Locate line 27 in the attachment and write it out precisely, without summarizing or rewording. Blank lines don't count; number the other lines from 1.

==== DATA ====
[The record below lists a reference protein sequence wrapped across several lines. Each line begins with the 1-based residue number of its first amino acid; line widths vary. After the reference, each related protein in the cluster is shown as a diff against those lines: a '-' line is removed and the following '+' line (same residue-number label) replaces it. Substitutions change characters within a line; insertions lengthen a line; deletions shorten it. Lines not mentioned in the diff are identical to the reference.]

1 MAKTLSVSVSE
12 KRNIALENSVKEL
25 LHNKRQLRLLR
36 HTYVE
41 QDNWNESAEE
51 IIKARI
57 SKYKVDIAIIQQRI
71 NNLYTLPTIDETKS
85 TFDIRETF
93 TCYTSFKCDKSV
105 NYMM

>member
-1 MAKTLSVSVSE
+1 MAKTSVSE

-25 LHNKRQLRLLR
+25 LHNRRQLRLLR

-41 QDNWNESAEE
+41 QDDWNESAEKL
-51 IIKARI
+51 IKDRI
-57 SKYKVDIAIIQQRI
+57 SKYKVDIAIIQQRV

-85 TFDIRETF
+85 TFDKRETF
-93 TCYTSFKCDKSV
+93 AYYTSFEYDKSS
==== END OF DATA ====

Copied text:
+93 AYYTSFEYDKSS